The Montessori Method

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A Brief Biography

Maria Montessori was born in 1870 in Italy. Until her death in 1952, she devoted her life to developing a system for educating young children. Her system has influenced virtually all early childhood programs.

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The Montessori Method

The Montessori Method has two generalized features incorporated into it. The first is mixed age grouping. A Montessori classroom includes children ranging from two and a half to six years. This is advantageous because children learn from one another and help each other. A wide range of materials are available for all children.

The second feature of the Montessori Method is self-pacing. Children are free to learn at their own rate and level of achievement. The child chooses which activities he participates in and works at his own pace. Through observation, the teacher determines when a child has perfected an exercise and is ready to move to a higher level or more difficult exercise. The teacher provides additional help and instruction if a child performs a task incorrectly.

The Role of the Director/Directress

Traditionally, the Montessori teacher is called a Director or Directress, because the role is to direct rather than teach. The role of the Directress includes: making the children the center of learning, encouraging the children to use the freedom provided to them and observing the children in order to prepare the best possible environment. This includes recognizing sensitive periods and diverting unacceptable behavior into meaningful tasks. It is necessary for the Directress to guide the child without letting him feel her presence too much. The Directress is there to “prepare the path and step aside and let the child walk.”

Although the Montessori Directress believes in freedom for the child and in the child’s ability to exercise that freedom, this does not mean the child is free to make unlimited choices. Within the framework of choices provided by the Directress, the student is free to choose. The child must know how to properly use the materials before he/she may work with them. Choice is a product of self-control and discipline. There is external order and rules to the environment which yield the internal order of control.

The Learning Environment/Classroom

Montessori believed that the child learns best in a prepared environment. The purpose of this type of environment is to make the child independent from the adult. It is a place where the child can do things for himself. The materials are placed in an aesthetically pleasing way as well as in a developmental sequence. The environment is constructed in proportion to the child and his needs. All materials are arranged on low shelves with easy access for children. Following introduction to the prepared environment, children come and go according to their desires and needs. They decide for themselves which materials to work with.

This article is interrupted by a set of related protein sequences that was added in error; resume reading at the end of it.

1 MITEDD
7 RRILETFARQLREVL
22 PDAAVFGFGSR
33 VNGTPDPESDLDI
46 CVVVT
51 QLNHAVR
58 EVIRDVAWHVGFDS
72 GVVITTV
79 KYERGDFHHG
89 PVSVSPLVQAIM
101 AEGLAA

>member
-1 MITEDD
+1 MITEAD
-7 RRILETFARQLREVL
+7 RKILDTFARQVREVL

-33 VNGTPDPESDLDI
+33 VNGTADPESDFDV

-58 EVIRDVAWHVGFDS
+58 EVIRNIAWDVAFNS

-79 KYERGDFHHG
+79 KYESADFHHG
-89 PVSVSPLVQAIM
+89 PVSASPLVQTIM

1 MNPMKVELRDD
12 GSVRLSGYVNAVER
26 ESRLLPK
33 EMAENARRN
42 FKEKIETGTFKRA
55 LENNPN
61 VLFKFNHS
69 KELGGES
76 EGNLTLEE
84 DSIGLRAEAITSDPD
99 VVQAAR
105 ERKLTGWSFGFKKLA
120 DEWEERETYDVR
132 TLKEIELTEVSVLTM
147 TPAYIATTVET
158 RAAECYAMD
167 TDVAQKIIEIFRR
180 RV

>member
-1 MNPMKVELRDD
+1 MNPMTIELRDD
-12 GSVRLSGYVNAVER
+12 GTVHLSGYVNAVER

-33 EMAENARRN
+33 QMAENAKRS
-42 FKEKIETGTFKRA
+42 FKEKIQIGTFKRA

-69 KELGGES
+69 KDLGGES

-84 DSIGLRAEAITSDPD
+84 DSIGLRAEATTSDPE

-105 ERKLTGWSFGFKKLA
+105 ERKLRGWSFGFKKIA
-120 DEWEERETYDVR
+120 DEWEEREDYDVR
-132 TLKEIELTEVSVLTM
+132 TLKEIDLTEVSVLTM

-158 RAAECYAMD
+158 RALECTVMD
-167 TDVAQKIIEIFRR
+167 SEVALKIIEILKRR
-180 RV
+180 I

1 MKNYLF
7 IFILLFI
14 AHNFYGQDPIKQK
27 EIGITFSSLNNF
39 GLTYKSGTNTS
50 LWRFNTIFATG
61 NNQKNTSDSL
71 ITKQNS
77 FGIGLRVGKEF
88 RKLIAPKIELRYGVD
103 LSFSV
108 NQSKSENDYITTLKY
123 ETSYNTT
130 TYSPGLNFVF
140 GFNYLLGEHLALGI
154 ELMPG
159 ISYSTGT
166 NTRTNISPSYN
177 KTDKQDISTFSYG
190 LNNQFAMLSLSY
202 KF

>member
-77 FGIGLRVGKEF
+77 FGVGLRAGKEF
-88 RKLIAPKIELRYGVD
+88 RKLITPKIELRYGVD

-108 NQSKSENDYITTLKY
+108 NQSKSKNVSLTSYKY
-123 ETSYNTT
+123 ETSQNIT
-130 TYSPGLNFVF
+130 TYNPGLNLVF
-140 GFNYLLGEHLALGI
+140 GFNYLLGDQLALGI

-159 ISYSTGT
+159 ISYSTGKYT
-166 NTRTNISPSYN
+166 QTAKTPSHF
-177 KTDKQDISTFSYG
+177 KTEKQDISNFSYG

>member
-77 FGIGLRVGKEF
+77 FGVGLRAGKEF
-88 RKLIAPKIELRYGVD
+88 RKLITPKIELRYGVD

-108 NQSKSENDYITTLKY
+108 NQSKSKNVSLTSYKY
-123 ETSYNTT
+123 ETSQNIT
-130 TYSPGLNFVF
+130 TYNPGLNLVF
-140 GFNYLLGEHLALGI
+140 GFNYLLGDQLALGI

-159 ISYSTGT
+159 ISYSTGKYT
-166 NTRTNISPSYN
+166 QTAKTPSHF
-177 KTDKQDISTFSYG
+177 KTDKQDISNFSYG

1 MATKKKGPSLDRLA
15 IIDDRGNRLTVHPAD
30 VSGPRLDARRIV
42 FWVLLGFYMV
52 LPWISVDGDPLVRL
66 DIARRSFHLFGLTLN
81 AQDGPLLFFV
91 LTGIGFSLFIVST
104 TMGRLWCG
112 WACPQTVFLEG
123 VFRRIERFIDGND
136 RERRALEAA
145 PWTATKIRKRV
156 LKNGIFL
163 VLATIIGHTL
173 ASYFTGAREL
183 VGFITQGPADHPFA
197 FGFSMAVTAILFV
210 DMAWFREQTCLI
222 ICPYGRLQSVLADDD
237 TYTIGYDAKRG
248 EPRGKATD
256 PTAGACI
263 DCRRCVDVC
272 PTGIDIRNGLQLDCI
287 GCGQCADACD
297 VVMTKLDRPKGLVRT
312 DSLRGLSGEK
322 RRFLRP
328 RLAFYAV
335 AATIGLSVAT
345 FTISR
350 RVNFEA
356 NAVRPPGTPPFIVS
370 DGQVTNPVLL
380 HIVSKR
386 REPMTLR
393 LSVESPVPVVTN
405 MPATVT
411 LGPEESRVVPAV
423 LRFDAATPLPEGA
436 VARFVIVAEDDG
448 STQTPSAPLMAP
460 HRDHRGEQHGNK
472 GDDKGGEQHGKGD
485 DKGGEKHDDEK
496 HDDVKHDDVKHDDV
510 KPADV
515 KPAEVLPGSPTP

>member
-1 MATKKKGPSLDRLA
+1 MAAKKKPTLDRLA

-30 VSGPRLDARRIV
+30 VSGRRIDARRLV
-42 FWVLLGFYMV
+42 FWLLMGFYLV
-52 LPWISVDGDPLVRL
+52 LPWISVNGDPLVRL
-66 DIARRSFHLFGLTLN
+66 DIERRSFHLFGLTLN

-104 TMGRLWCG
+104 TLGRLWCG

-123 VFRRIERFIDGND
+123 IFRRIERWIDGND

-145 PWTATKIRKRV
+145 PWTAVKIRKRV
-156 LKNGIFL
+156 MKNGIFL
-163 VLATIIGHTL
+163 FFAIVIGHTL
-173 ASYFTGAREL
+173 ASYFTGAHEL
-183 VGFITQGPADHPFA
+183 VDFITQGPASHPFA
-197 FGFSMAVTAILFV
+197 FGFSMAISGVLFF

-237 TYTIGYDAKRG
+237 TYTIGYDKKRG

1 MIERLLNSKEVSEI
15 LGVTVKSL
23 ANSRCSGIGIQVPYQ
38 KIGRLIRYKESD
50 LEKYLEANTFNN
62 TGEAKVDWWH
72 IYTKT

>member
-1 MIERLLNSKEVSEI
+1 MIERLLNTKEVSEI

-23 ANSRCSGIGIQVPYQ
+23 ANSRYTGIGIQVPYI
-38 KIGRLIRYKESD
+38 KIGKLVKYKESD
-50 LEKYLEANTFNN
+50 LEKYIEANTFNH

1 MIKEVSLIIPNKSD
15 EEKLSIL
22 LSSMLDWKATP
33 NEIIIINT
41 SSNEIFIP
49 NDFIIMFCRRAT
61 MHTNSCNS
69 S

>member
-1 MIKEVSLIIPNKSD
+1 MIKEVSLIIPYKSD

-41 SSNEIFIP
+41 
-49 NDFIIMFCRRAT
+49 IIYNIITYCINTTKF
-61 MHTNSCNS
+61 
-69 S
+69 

The Montessori classroom is divided into three main areas. The Practical Life area offers children practice with a variety of self-help skills. There is a sequence of steps followed throughout the year. Activities incorporate much small muscle use and eye-hand coordination.

In the Sensorial area, children work with visual, auditory, and tactile discrimination. They learn to recognize differences between colors, shapes, and sizes. Materials in this area can be used in a variety of ways and on several different learning levels. This area also includes Science and Geography centers.

The Academic area introduces children to numbers (recognition, sequence, and counting) and early mathematical concepts. A phonetic approach is taken to teach pre-reading and beginning reading skills. Self-pacing gives children individualized instruction.

Montessori Materials and Equipment

The learning equipment designed by Maria Montessori emphasizes self-learning and allows children the freedom to explore and grow at their own pace. This equipment has the following characteristics:

  • It is carefully sequenced into steps and allows children to feel success after mastering each one;
  • It goes from the concrete to the abstract, first appealing to children’s senses;
  • It allows children to learn by doing;
  • It is self-correcting, allowing children to see for themselves when they have made an error;
  • It emphasizes reality, using real glass pitchers for pouring, for example;
  • It is attractive to encourage attentiveness and play.

PracticalLife

Practical Life

Sensorial

Sensorial

Academic

Academic (Reading and Math)

Additional Activities

In addition to the traditional Montessori curriculum, Brookside Montessori offers many extra activities. For more information, please read the About Brookside page, available from the menu bar.